Big science. Big bucks. Big questions.

Laser designed to help maintain US nuclear arsenal has run into a string of problems, prompting scrutiny.

In the eight years since the United States stopped detonating thermonuclear warheads beneath the scrub and sand of the Nevada desert, federal scientists have been developing less earthshaking ways to ensure that the country's nuclear arsenal remains reliable and safe.

That's what the enormous laser being built at the Lawrence Livermore National Laboratory in California was designed for. The idea: Mimic on a tiny scale the conditions in exploding nuclear weapons by shooting 192 light beams at a tiny cylinder of hydrogen. Then gather the information and use it in computer models, which help predict the behavior of aging weapons in the stockpile.

But the flagship facility has rapidly become the Big Dig of Big Science.

Since its kickoff in 1993, costs for the National Ignition Facility (NIF) have nearly doubled to between $3.5 billion and $3.9 billion, depending on whose figures are used, and project managers at the lab have covered up cost overruns. It is running at least six years behind schedule. And critics, who argue that the facility could also be used to design new weapons, doubt whether the laser ever will work as advertised.

Now, the US Department of Energy is asking Congress to tack an extra $95 million to NIF's budget for the new fiscal year. And the agency wants to shift $40 million from another of its accounts.

As the price tag for the International Space Station nears $100 billion, the NIF request comes at a time of renewed scrutiny for some of America's most ambitious science projects. The Energy Department says it remains generally positive about the project's prospects for success, but patience on Capitol Hill is ebbing as mistakes and cost overruns mount.

If NIF fails to get the extra cash, the project "will be seriously undermined," noted US Energy Secretary Bill Richardson in a letter to Congress that accompanied a revised budget and review.

When it went wrong

Support for the project among lawmakers began to falter last year. First, project chief Michael Campbell admitted that he had never received a doctorate from Princeton University, as he had claimed he had.

Shortly after Mr. Campbell resigned, Mr. Richardson disclosed that officials at Lawrence Livermore had covered up grave technical and managerial problems.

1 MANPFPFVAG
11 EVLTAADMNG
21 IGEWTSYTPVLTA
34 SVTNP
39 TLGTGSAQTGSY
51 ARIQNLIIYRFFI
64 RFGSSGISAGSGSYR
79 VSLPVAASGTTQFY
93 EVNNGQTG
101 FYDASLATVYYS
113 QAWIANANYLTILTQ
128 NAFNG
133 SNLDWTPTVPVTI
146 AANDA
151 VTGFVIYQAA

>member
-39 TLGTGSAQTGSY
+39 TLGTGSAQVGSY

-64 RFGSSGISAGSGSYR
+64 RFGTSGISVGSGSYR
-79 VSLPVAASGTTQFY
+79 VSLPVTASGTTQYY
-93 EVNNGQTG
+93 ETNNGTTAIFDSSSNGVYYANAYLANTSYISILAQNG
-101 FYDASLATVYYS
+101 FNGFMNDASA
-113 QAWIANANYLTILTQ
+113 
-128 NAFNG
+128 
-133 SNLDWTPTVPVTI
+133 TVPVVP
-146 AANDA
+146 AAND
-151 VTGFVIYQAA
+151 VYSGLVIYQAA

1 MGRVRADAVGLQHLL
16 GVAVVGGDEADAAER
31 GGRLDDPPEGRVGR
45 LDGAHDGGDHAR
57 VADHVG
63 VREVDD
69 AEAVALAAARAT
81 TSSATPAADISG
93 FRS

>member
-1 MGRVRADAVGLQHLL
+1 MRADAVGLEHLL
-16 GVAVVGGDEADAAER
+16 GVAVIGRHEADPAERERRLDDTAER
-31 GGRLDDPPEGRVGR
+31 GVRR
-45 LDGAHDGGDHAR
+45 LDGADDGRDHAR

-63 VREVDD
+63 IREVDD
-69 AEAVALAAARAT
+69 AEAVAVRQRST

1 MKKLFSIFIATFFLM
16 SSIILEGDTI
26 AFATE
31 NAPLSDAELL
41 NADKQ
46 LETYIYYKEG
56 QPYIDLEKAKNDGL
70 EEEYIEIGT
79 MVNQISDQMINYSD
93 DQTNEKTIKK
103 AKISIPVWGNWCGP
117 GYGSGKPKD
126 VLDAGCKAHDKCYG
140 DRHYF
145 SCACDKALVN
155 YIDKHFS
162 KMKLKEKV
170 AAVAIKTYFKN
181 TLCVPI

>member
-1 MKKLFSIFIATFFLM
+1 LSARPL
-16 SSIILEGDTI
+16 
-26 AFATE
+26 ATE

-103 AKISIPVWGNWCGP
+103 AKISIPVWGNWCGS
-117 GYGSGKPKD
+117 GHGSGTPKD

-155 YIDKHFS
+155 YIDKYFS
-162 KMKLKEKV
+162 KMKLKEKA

Agency officials reviewed and reorganized the project.

Then, last June, department officials acknowledged that the cost of the laser had grown from $2 billion to $3.3 billion and that it would be completed in 2008, not 2002 as originally planned.

In August, the US General Accounting Office (GAO) released its own assessment of the project, claiming that costs were closer to $3.9 billion. The GAO report also cited significant technical uncertainties that, while not fatal to the project, could further boost costs and stretch the completion schedule.

To Rep. Floyd Spence (R) of South Carolina, chairman of the House Armed Services Committee, the GAO "raised legitimate questions about the ability of [Department of Energy's] science-based approach to stockpile stewardship to adequately replace nuclear testing" as a way to ensure the stockpile remains effective.

Is the worst behind?

For their part, senior Energy officials contend that the worst may be over.

The officials, who asked not to be quoted directly, suggest that all the technical hurdles that the GAO mentioned have now been resolved. They anticipate that the first few beams will be fired up in 2004, the first stockpile experiments will begin in 2006, and the full complement of lasers will be ready in 2008.

But program critics aren't as sanguine about the laser's operational prospects.

In the past, the project has gone ahead - even pouring concrete to build the structure to house the laser - despite the fact that technologies crucial to the experiments hadn't been fully developed yet, says Christopher Paine, who tracks the US nuclear-weapons program at the Natural Resources Defense Council in Washington.

One question that has not been resolved, for example, centers on the glass needed to perform the tests. "There are a host of issues on whether the laser can achieve [the appropriate energy level] without exploding the glass," says Mr. Paine.

Indeed, the most recent review panel underscored the importance of spending an additional $30 million on optics research and development to make sure that the right kind of lenses and other components are available in 2008 and 2009.

The laser's importance

Others doubt the need for NIF at all to safeguard the stockpile.

NIF "is not that critical to establish the safety and reliability of the stockpile," says Charles Ferguson, a physicist at the Federation of American Scientists, echoing a sentiment expressed even by some weapons designers at other DOE weapons labs.

They worry that efforts to cover NIF's rising costs will come at the expense of other stockpile-stewardship projects.

Some members of Congress reportedly would like to kill the project. But Paine and Stephen Bodner, who retired last year as the head of the US Naval Research Laboratory's laser-fusion program, propose that Congress cap further spending on buying and assembling parts.

They suggest holding back on more money for NIF until the project completes a tough set of tests on one complete "bundle" of eight laser beams.

"Congress should not press ahead before Livermore has shown that the NIF laser system can meet all the project's technical requirements as tolerable cost," they write in a commentary in a current issue of the journal Nature.

(c) Copyright 2000. The Christian Science Publishing Society

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